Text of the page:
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What is your publishing timeline: Editor's Notes #265
July 11, 2018

How do you eat an elephant?
One bite at a time.


In this issue:

1. What’s your publishing timeline?
2. Tickled my funny bone
3. Interesting Web site
4. Writing prompt

1. What’s your publishing timeline?
I heard a great interview of an author who had written a book on zero waste, a topic I am interested in. I wanted her book. After using all my researching skills, I found the publisher’s Web site, and could not find the book under the author’s name, and for that particular publisher, that was the only search option. The moral of this story is that nothing you do to sell your book is useless if there is no way to buy the book when you’re done.

Getting a book to print, especially, but not only, if you are self-publishing, is a massive undertaking with a multitude of tasks, any one of which can go awry. Here are three lists for your careful consideration. This is one issue I encourage you to save in your favourite way and refer to as you work through your writing life.

The lists cannot be in a rigid order because each case is different, and often the tasks leapfrog over each other.

List one: For every writer
  • Write your material
  • Ask yourself who your ideal reader is
  • Research
  • Revise your text
  • Have your text edited (All lists I consulted gave this as one of two top priorities)
  • Make suggested changes to your text
  • Create a Web site
  • Have a professional photo for the back cover
  • Update your Web site to reflect your progress on your book once it is being printed
  • Create a sales link that will go live as soon as your books are ready to sell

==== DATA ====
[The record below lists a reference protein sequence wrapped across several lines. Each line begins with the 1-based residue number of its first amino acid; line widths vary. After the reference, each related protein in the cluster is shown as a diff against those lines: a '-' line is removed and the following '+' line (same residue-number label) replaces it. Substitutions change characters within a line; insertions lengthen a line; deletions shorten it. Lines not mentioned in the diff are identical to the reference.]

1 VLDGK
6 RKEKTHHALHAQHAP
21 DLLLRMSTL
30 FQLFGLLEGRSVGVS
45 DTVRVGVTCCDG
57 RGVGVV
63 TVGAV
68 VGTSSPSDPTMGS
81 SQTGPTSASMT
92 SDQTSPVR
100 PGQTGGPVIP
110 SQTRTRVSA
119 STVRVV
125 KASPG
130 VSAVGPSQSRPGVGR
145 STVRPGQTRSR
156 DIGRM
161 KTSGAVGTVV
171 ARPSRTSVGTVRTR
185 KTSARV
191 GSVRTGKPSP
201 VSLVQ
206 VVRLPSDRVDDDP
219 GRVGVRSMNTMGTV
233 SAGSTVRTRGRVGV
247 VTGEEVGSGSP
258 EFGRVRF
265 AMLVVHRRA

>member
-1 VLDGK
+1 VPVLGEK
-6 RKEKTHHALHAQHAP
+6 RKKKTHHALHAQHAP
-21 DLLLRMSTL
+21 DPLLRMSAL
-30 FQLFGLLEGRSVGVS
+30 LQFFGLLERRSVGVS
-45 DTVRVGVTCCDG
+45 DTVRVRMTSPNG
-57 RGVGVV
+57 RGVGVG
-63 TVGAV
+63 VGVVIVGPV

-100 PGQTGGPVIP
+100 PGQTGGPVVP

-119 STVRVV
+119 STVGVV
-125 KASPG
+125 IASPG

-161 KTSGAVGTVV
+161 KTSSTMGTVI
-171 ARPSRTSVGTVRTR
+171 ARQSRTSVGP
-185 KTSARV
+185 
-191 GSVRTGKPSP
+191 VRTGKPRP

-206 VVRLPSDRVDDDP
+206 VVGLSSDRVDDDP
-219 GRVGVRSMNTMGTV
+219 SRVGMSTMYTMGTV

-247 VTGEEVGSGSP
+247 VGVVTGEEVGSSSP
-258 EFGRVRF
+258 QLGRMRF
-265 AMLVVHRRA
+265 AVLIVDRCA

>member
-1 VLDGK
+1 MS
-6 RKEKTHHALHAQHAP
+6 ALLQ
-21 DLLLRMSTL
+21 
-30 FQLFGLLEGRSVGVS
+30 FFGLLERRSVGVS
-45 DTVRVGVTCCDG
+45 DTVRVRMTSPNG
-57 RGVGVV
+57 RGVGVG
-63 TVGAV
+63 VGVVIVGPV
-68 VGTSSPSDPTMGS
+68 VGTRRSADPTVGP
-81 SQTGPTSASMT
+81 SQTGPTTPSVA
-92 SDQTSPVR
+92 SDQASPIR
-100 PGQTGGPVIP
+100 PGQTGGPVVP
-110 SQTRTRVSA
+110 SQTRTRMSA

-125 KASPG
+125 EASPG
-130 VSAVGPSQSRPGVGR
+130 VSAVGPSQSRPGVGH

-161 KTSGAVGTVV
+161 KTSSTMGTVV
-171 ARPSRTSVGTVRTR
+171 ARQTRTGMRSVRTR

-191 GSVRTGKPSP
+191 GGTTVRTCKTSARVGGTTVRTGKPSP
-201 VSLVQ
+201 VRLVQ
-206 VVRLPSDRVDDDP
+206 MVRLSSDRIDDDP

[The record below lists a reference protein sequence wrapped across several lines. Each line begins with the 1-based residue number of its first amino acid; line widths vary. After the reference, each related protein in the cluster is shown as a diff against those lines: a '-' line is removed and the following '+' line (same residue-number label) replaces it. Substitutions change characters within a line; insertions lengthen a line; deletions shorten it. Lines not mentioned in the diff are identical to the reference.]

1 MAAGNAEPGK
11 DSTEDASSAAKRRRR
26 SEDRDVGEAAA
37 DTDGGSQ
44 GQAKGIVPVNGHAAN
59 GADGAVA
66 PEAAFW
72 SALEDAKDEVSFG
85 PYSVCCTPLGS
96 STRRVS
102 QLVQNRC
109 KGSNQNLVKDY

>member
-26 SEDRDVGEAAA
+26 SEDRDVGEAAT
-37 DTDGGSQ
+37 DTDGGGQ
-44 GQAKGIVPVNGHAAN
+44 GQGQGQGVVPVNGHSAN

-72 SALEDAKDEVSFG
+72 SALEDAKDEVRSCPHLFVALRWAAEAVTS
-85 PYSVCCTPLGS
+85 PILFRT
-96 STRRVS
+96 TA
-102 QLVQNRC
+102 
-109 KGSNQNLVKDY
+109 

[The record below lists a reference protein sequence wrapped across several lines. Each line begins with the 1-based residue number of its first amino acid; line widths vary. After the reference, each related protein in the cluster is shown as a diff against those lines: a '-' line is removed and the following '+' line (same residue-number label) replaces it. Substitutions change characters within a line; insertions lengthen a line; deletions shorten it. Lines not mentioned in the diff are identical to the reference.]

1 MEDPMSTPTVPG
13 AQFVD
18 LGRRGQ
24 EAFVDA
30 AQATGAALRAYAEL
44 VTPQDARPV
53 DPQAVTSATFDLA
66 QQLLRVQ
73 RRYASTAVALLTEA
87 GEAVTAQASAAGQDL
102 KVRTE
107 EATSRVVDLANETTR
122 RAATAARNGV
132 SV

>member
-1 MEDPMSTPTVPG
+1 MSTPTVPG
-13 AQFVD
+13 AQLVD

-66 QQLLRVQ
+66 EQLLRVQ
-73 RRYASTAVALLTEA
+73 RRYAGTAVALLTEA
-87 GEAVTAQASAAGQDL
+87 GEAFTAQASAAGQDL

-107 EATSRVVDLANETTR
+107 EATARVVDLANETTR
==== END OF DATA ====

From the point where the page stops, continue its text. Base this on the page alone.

• Create and practice your elevator pitch to sell your book in under 1 minute
  • Salt social media about your book

List two: For self-publishing writers
  • Choose a printer or a self-publishing company
  • Choose a designer (All lists I consulted gave this as one of two top priorities)
  • Choose paper, cover, font, etc.
  • Send a clean copy to the printer or self-publishing company
  • Investigate shipping options and costs
  • Write your bio and blurb
  • Apply for an ISBN
  • If you will have hard copies, arrange for a barcode
  • Register as a business (Do this as soon as you start writing. You do not have to have income to be a business.)
  • Have sales material made
  • Send out review copies before final printing
  • Book appointments for interviews and sales opportunities

List three: For traditionally publishing writers
  • Approach agents or publishers
  • Send a clean copy to the publisher
  • Make suggested changes on time
  • Provide information for your bio and blurb


2.Tickled my funny bone
TOMORROW: One of the greatest labour saving devices of today.


3. Interesting Web site
Here’s a story of a self publisher with shrinking timeline.

4. Writing prompt
Time is one of those words that can launch a thousand stories because its meanings are so various. Go ahead: write about time. Send me your result if you like. I always enjoy seeing what you come up with.

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